I wonder who’s got it right?

  2. John Casper says:

    Tim, do you have a link to “Urban(sic)Milwaukee’s intersection fixit(sic) articles” that “eliminate parking?”

    Thanks in advance.

  3. Tim says:

    http://urbanmilwaukee.com/2017/01/30/intersection-water-and-brady-is-a-mess/

    “My proposal calls for eliminating the parking lane on Water St. starting at the Danceworks building and up the hill onto Brady St. until Van Buren and eliminating the parking lane on the north side of Brady between Van Buren and Water. “

  4. Patricia Jursik says:

    Lack of a bike lane over the Hoan continues to be a big disappointment. On a positive note, the new inner harbor plans offer promise for a bike connection to the greatest collection of bike trails along the lake front and through the connecting south shore parks starting at Cupertino, to South Shore to Bay View to the Oak Leaf Trail along St. Francis lakefront path near Condo development (old power plant, and yes there s a public trail to the east along the lake) to Sheridan Park, to Warnimont, to Grant and on through the Oak Creek Parkway. Our south shore offers the finest contiguous trail in the county and is a great commute to the downtown. The finest this community has to offer.

  5. John Casper says:

    Tim, thanks.

    Did you notice the word, “lane?” No one wants to “eliminate parking.”

  6. Dave Reid says:

    @Patricia Jursik A bike lane on the Hoan would have been amazing.

  7. Tim says:

    John Casper, I don’t even know what you’re arguing for. Do you agree or disagree, that turning parking into driving lanes makes a safer street?

  8. John Casper says:

    Tim, I’m against stop-and-go driving.

    It’s bad for vehicles, it’s bad for fuel economy.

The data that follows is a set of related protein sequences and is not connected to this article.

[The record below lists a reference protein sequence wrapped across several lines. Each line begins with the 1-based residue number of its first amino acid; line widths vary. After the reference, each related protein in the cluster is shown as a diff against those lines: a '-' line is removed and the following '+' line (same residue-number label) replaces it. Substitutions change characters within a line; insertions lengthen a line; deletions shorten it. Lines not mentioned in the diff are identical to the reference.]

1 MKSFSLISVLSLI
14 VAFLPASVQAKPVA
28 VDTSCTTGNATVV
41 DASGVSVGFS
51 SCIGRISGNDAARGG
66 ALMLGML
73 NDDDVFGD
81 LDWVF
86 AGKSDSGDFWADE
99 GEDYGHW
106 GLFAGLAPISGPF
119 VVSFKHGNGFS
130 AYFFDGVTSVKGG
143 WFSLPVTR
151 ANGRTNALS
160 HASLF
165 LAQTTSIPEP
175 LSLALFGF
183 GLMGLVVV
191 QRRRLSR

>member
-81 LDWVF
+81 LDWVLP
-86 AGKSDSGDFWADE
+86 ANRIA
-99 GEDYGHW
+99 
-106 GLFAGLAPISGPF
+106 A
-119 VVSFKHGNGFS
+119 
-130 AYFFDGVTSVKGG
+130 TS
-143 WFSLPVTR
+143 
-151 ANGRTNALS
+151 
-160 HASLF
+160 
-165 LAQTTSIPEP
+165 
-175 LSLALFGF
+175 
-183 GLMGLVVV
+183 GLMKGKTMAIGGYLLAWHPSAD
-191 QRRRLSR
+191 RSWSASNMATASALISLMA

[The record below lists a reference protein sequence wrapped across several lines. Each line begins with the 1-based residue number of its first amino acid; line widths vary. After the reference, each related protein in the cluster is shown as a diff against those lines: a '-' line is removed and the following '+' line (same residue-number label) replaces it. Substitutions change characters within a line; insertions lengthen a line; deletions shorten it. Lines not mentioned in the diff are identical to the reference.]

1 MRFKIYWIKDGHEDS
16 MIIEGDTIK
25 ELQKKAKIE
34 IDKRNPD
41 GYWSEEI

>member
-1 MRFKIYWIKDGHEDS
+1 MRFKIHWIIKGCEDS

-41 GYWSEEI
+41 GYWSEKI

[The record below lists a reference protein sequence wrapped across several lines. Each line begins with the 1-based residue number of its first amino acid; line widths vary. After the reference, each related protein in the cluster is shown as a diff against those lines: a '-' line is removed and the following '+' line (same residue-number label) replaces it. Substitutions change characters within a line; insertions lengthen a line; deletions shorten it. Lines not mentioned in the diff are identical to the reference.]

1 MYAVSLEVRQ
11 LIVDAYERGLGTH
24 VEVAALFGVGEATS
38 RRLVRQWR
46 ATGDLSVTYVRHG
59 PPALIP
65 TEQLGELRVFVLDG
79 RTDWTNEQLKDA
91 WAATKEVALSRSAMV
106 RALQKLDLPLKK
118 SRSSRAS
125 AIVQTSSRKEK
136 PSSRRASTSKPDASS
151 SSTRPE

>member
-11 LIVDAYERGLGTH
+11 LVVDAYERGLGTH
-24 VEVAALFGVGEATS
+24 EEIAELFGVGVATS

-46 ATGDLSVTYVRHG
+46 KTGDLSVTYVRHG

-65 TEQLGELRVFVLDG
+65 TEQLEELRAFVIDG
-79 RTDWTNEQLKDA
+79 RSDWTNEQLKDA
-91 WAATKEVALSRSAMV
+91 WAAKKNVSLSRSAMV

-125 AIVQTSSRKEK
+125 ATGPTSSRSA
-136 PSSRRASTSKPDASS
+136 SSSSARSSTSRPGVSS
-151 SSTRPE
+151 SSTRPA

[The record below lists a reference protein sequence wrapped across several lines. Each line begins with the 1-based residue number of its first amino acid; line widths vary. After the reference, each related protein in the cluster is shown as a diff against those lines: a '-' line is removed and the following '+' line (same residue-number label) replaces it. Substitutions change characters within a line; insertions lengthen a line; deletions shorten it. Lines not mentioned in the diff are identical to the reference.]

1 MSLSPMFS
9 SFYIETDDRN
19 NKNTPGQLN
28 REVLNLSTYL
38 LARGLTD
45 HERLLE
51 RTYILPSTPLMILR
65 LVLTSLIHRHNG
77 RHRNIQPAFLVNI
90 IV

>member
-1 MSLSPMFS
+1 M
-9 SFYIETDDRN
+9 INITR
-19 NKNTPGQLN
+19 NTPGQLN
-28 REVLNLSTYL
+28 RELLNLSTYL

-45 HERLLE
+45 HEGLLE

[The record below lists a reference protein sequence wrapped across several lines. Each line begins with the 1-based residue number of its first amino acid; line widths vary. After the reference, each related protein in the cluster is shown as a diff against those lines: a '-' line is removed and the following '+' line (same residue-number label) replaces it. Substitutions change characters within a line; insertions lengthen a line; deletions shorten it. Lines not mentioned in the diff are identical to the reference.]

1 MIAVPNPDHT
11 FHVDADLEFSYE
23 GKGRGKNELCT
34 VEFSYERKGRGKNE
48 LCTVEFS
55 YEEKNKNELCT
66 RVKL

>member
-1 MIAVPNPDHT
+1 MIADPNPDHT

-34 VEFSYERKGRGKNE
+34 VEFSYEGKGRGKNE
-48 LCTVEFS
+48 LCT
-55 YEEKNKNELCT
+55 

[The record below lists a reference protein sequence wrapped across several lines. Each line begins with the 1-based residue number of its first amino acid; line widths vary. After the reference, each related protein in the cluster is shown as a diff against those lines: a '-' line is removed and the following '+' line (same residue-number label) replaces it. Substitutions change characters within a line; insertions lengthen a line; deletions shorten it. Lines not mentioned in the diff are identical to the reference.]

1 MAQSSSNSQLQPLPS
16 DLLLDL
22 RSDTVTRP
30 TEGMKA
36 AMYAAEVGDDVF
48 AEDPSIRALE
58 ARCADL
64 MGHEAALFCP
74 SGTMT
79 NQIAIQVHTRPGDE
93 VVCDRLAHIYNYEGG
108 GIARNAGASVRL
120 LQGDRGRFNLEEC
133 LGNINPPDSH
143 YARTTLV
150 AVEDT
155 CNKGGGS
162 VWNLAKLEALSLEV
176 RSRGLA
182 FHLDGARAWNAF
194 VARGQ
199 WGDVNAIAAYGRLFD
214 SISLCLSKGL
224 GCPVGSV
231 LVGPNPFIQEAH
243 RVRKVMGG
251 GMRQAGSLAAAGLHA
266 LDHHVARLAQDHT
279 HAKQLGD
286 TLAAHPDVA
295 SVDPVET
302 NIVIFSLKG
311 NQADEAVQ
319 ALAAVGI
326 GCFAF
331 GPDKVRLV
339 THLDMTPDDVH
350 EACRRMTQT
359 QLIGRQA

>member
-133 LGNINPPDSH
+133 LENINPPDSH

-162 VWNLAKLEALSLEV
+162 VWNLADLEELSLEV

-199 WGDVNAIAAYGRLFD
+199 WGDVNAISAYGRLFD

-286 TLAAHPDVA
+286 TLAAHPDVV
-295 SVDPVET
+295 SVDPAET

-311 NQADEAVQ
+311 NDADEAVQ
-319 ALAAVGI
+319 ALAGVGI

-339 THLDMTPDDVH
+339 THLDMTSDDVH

When you take away driving lanes–that’s what a parking lane is–from an already too narrow city artery, people on bikes get to their destinations sooner. Attempts at parallel parking and double parked trucks block traffic completely.

  9. Tim says:

    Interestingly, what makes fast, easy driving possible also is bad for bicycles, pedestrians, and other users of the road.

    Less driving lanes in a feature, not a bug.

    Pedestrians WANT you to be going slower, they die less often when a car is driving 20 mph than 30 mph.

    Cyclists WANT you to be more cautious in your driving and slow down, you can see them and react more effectively at lower speeds.

    You know what uses the least gas? Not driving in the first place.
    You know what car is in the best shape? The one that has fewer miles on it.

  10. John Casper says:

    Tim,

    Sounds like we both support integrated multi-modal transit.

    http://www.vtpi.org/multimodal_planning.pdf

  11. Tim says:

    John, that’s the beauty of it. There can be less road lanes AND more transit.

    Ever drive down MLK Jr. Drive? There’s no reason that it should have 4 traffic lanes, people only drive in 1 lane each way unless passing a turning car. It needs a makeover like south 2nd Street.

  12. Joe says:

    I think the dangers to pedestrians aren’t just an engineering and design issue. Milwaukee has a culture problem. I’ve lived in cities all over the US and have never seen the level of animosity drivers have toward pedestrians as I do here. I see drivers (on a daily basis) slam on their brakes and get visibly frustrated that a pedestrian dare walk across “their” street even though I have the walk sign.

    I’m not sure how you fix this problem with culture – maybe re-engineering streets to make them more pedestrian-friendly is what needs to come first, with people getting more acquainted with multi-modal transportation coming decades later as they get used to it.

  13. Ryan N says:

    Bump outs and protected bike lanes would help pedestrians and bikers.